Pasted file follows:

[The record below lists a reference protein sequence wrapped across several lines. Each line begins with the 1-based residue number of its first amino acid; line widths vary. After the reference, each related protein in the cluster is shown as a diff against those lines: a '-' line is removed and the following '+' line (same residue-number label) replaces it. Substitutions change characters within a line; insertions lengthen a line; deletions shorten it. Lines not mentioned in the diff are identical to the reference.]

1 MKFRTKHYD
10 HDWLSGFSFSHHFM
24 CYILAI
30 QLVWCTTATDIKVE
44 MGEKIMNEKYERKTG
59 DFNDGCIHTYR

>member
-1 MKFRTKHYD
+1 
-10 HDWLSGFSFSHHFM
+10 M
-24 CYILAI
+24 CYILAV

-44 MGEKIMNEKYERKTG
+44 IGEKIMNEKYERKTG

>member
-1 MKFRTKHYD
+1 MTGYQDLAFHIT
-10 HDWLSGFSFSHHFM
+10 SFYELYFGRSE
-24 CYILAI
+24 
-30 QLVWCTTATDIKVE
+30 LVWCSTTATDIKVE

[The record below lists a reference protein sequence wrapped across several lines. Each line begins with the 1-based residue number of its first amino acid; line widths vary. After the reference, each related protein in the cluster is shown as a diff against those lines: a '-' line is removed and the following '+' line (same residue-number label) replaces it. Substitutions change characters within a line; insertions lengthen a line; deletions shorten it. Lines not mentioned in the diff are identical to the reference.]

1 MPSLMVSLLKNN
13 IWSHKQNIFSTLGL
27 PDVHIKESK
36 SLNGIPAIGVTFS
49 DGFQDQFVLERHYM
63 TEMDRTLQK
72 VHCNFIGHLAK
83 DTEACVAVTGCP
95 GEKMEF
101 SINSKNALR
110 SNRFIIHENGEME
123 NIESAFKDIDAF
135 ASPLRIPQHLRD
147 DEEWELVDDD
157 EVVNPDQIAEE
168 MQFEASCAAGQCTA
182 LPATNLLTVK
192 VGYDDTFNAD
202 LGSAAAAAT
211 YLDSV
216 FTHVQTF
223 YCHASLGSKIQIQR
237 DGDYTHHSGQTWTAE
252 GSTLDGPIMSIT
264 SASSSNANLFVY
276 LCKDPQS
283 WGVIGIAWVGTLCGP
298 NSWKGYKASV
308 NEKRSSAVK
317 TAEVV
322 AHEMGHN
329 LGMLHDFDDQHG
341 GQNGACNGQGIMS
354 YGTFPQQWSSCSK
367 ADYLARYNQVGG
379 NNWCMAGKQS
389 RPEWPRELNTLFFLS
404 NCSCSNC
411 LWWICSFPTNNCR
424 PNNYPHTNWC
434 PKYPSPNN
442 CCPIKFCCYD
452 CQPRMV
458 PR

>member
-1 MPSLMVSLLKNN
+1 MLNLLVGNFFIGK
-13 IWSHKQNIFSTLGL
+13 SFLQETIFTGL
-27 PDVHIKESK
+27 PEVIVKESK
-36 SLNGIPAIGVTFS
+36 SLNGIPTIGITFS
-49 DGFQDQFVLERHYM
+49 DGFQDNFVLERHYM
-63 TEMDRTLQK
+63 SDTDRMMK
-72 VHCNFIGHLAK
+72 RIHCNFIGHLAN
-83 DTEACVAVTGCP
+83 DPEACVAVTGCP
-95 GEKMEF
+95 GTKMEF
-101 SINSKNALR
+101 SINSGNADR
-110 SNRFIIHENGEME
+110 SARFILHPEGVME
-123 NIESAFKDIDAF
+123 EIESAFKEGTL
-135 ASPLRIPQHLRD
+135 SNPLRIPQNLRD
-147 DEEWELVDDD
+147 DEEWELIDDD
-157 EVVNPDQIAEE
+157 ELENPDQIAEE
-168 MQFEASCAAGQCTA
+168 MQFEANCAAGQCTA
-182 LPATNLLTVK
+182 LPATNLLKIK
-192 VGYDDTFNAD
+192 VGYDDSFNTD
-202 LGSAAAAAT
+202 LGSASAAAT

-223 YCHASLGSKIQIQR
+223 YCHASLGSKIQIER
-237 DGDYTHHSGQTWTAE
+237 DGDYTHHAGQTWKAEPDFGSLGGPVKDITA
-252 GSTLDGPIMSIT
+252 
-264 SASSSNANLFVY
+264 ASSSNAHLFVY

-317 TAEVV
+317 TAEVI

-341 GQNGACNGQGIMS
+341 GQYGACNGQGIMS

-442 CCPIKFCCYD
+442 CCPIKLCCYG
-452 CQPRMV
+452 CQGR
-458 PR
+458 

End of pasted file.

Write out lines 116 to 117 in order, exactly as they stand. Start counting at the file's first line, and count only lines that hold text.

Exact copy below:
-264 SASSSNANLFVY
+264 ASSSNAHLFVY